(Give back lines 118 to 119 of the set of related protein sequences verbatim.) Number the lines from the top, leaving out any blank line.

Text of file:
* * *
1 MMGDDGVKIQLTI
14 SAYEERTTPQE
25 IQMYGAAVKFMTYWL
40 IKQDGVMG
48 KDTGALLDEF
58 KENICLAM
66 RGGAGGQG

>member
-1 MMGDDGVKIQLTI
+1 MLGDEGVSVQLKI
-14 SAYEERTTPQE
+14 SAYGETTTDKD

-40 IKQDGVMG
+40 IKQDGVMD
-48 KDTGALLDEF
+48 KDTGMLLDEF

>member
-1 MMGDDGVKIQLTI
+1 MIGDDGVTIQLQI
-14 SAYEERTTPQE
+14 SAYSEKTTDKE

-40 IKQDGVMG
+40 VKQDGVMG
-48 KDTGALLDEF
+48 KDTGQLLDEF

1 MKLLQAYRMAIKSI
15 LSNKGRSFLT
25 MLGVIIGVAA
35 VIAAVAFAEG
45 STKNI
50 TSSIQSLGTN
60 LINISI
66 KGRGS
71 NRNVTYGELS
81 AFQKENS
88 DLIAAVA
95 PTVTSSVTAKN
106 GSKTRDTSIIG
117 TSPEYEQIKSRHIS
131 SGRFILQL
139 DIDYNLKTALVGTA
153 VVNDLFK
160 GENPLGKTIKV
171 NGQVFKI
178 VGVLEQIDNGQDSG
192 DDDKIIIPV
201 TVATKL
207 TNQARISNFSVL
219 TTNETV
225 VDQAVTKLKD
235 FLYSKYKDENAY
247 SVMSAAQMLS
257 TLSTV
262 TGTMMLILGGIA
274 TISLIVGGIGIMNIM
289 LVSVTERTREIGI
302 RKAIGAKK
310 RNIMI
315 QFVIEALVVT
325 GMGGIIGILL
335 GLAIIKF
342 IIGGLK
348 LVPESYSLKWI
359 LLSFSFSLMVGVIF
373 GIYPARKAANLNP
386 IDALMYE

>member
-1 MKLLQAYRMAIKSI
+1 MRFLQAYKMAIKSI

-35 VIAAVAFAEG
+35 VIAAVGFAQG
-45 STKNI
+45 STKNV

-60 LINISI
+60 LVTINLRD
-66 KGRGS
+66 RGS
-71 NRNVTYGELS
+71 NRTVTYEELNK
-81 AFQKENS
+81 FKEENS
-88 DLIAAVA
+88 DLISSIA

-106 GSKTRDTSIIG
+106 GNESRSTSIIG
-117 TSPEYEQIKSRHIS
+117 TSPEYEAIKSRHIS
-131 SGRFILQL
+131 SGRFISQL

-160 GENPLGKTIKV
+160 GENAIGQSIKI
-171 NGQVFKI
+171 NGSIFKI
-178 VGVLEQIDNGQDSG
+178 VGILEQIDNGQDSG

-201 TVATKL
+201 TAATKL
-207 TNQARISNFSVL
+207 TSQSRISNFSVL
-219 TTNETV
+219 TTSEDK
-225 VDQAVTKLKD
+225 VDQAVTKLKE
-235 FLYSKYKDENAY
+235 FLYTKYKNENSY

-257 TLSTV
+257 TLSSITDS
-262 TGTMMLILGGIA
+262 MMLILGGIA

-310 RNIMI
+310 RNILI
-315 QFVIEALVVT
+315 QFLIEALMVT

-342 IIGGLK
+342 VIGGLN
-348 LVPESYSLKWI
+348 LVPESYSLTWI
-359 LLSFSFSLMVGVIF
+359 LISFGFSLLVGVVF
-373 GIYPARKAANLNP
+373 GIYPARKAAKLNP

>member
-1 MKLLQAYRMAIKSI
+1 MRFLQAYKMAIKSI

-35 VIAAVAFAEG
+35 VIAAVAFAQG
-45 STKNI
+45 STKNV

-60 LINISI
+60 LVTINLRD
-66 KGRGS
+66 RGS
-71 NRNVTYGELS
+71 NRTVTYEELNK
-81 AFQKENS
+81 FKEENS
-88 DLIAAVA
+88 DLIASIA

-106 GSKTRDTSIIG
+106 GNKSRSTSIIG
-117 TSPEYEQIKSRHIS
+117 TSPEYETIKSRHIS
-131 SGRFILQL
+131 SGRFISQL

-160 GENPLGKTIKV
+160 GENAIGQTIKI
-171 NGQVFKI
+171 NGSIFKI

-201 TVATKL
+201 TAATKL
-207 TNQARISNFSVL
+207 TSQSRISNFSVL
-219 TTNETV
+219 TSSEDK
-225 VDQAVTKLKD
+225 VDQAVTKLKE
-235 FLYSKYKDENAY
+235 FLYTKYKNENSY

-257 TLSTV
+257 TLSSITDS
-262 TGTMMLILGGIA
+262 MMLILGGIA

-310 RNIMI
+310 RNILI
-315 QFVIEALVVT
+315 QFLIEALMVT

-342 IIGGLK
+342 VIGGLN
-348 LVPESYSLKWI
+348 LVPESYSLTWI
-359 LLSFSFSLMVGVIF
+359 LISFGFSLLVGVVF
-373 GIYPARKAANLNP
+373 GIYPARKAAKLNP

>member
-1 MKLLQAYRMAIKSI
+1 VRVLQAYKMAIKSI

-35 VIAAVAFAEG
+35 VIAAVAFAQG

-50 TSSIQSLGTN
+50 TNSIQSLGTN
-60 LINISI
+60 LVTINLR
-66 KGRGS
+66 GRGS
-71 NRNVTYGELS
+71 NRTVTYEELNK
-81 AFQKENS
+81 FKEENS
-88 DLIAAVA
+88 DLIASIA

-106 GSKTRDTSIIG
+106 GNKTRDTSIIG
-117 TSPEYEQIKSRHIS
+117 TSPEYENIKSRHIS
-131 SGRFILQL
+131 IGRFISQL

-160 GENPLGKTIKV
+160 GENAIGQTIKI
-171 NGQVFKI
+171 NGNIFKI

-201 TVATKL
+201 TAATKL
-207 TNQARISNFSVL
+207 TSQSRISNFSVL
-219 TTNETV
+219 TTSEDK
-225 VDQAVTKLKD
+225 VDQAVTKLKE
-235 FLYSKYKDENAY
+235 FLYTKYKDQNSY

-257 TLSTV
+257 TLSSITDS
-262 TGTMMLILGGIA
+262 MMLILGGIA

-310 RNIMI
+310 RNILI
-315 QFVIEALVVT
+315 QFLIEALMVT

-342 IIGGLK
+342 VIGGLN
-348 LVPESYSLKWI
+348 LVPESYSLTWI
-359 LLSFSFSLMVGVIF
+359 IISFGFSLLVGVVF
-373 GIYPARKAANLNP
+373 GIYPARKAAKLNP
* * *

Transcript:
-359 LLSFSFSLMVGVIF
+359 LISFGFSLLVGVVF